It was late afternoon and the sun was going down. My bike ride home was on the fast side. I didn't feel much like eating dinner that night, and went up to my room. I was too old to believe in ghosts, and yet, when the lights went out, there they were, hovering over my bed and keeping me from my sleep. I couldn't wait for dawn.

Tuesday, November 4, 2014

Tough Guys

Robert Ellis

I can remember sitting in a movie theater in Universal City waiting for what seemed like twenty minutes worth of film trailers to end so that the film I'd come to see might finally begin. The barrage of ads appeared endless. And then a trailer for a new movie called DIE HARD hit the screen. Everyone in the audience started laughing and booing and throwing popcorn. The movie starred Bruce Willis, an actor who was known for playing a smooth Beverly Hills PI alongside Cybill Shepherd in a popular TV series called MOONLIGHTING. People had forgotten that Willis made his debut on TV as Tony Amato, a ruthless drug dealer on MIAMI VICE. It seemed pretty clear that the light and cozy, too cute for comfort MOONLIGHTING, had poisoned the well.

Bruce Willis' remarkable performance in DIE HARD
But then, much like the detonation of a nuclear weapon, DIE HARD  was released nationwide. Before you could probably say, "I saw the moo- ," everything in the world of film and storytelling changed forever. First and foremost, the screenplay was absolutely perfect. Based on Roderick Thorp's novel NOTHING LASTS FOREVER, and scripted by Jeb Stuart and Steven E. de Souza, we're talking about a written work so exciting that others would try to mimic and rip it off for the next twenty years. (It should be noted that no one ever succeeded.) Just as crucial, the film, directed by John McTiernan and produced by Joel Silver, was perfectly cast. Every single role in the entire film was exactly as it needed to be. Within the first half hour of the film, any memory of Bruce Willis on MOONLIGHTING had burned up in the nuclear fireball. Bruce Willis as NYPD Officer John McClane would be a guy who could take the toughest challenges, the hardest blows, and still carry the full set of human emotions that have made Willis, the actor, so watchable for so many years. Curiously, his opponent in the film is just as tough and just as human. Alan Rickman as Hans Gruber was so much more than just a bad guy. Somehow he made evil delicious, even elegant, yet I couldn't wait to see him die!  (The harder, the better.)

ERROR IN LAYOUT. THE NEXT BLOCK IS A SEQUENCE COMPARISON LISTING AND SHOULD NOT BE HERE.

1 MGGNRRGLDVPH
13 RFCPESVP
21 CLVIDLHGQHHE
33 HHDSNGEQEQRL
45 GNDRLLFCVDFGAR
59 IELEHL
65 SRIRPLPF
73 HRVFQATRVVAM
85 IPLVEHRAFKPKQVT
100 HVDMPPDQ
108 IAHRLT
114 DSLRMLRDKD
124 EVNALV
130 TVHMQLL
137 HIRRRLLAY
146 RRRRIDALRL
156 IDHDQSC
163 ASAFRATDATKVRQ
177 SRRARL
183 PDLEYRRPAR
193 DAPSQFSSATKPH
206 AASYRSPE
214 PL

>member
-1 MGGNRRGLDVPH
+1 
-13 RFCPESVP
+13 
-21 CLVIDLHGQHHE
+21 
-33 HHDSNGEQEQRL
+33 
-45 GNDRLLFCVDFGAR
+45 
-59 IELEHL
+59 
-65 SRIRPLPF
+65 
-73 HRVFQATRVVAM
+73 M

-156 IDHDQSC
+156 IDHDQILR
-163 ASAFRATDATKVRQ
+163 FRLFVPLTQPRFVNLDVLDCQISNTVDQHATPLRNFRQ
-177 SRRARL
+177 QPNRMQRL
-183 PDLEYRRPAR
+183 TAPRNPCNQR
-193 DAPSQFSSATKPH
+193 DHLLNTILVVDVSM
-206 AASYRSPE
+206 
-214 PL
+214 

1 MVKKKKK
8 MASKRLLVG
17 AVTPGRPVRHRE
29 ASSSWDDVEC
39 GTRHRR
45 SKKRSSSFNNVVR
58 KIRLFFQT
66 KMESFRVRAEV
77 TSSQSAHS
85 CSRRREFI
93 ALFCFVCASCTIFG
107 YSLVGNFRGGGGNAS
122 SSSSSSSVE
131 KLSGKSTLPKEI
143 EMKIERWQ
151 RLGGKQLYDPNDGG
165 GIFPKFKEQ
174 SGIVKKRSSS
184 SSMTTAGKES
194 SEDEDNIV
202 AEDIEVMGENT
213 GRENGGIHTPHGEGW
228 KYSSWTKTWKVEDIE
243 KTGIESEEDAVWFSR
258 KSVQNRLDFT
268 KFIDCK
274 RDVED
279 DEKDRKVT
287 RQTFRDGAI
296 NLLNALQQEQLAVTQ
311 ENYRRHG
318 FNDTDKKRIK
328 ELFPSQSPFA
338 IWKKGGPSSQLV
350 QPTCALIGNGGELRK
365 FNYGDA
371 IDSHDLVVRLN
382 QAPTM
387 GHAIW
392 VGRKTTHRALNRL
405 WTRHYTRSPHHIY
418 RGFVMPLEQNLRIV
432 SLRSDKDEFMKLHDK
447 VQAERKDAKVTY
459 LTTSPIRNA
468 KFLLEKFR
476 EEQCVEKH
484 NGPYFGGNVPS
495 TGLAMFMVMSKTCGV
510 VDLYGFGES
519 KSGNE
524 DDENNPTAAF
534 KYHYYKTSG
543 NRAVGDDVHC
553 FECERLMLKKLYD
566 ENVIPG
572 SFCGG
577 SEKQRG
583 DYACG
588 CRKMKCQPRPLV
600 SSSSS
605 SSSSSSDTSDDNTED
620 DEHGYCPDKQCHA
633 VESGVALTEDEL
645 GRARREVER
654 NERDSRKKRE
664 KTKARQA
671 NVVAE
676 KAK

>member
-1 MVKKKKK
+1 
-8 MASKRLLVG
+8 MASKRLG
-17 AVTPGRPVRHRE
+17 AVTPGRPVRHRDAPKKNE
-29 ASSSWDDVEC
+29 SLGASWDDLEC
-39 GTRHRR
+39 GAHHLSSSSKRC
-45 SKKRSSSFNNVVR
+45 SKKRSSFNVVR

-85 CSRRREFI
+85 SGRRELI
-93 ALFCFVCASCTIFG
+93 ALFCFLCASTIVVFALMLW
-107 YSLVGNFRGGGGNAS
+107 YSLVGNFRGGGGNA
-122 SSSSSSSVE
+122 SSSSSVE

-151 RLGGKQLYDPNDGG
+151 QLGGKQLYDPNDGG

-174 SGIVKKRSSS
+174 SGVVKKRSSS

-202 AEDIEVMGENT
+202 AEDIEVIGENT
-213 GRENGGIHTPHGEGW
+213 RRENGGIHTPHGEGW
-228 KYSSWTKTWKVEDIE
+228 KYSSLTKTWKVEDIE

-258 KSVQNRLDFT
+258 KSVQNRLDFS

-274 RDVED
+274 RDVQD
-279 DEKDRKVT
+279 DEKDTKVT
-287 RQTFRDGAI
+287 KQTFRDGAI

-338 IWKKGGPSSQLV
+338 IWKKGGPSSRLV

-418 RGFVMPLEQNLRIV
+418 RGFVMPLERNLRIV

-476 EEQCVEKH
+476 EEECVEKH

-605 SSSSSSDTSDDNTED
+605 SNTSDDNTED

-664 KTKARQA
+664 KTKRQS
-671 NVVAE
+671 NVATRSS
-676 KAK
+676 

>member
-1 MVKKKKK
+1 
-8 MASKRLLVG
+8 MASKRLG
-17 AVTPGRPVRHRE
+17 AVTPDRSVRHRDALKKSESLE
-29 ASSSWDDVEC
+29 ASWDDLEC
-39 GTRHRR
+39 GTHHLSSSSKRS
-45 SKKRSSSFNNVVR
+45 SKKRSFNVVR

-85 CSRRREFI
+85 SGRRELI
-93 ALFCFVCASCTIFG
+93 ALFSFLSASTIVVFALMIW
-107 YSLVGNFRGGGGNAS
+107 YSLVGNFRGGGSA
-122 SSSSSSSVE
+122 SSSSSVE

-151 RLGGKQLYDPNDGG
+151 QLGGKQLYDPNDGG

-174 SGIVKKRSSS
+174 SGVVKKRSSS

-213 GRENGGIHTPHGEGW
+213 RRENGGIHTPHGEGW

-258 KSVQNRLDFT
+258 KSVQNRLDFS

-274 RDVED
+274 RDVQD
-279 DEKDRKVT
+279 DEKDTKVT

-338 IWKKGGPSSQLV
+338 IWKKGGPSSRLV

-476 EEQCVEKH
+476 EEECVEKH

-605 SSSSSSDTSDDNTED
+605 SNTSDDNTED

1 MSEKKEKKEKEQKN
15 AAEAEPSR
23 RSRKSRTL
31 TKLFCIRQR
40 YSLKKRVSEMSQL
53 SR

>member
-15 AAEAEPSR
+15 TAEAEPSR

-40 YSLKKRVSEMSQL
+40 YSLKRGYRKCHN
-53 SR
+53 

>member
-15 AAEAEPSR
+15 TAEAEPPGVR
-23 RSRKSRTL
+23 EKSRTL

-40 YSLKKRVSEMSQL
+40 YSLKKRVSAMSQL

Alan Rickman as Hans Gruber in DIE HARD

And that's the reason why I'm writing this post. So many writers today, no matter what the format, prefer to draw their characters in black and white. So many writers today work with caricatures, exaggerating their personalities and skills, their emotions and minds to the point where both the story and the character lose their meaning and become irrelevant.

Perhaps this is the reason why so many viewers have switched from network television and films on the big screen to series produced and broadcast on cable TV and now as streams over the Internet.